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Reading plastic's palm

Next month''s issue of MPW features eight Notable Predictions of what processors can expect in the coming years. These stories, based on input from market leaders, target materials pricing, resin supply and demand, energy costs, processing capacities, developments on the additives and fillers markets, and machinery developments.

Providing a teaser to what readers will be able to read early in November, German Laverde, director of marketing at processing equipment maker Battenfeld Gloucester Engineering (Gloucester, MA) looked into his crystal ball and tells MPW here what he expects for the extrusion market.

"Probably the biggest changes on the cast-extrusion equipment [side] will be the increase in processing flexibility [in the coming years]. Output will be increased or optimized for the variety of orders coming from the market. Smaller batches will be more common and more material combinations will not be unusual," Laverde says.

He foresees more exotic engineering resins being processed together with resin families that traditionally were incompatible. Also, equipment will be optimized to process them without incurring more scrap during order production or transitions from one to the next.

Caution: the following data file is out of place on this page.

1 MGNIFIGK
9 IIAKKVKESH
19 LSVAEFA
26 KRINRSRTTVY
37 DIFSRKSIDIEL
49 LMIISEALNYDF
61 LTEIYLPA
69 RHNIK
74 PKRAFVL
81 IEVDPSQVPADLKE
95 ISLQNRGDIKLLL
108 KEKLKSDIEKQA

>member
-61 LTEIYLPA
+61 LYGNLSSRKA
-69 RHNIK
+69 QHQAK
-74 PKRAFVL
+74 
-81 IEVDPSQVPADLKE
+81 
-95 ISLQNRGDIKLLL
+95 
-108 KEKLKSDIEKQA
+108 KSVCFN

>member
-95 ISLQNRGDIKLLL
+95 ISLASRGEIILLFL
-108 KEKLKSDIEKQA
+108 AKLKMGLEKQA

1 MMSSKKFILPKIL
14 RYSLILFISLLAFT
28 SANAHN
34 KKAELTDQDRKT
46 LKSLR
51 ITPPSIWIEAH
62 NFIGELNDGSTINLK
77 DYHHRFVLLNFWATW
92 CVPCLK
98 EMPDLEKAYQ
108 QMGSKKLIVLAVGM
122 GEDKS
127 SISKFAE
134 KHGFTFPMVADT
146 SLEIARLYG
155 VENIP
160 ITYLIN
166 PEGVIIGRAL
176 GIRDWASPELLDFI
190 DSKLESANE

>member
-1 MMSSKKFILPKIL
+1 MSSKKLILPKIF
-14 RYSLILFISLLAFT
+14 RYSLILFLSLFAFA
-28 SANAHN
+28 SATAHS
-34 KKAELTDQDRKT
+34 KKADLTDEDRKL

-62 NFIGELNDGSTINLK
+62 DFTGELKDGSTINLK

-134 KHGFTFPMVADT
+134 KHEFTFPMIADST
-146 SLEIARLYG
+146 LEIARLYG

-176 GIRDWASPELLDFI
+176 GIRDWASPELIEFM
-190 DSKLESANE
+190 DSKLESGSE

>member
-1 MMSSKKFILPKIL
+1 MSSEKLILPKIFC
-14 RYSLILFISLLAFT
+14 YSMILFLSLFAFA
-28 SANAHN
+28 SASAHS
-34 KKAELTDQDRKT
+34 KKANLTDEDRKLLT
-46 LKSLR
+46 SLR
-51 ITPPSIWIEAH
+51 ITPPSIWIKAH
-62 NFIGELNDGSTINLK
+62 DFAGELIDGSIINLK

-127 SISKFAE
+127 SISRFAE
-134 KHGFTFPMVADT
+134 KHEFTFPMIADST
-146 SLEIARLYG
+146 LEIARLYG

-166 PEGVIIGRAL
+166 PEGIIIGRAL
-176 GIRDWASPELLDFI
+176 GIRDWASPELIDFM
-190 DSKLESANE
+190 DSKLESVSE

Laverde also speculates that cast film will gain market share over both blown film and laminates because of the increase in the number of layers used in coextrusion and the quality as well as evenness of film thickness. Optical properties, higher output, and flatness are also selling points to promote the penetration of cast films. Although the commodity market for stretch and cast polypropylene (CPP) films will remain, he sees more barrier and complex structure applications produced with this process.

Being able to change the width, thickness, and number of layers on the fly by using remote controls is also coming, according to Laverde. Controls should offer quicker set up modules. "Although remote diagnosis is available currently, more features and options will be available such as streaming video through the Internet, live diagnosis, and adjustments helping to solve problems faster," he says.-Robert Colvin; [email protected]

TAGS: Materials
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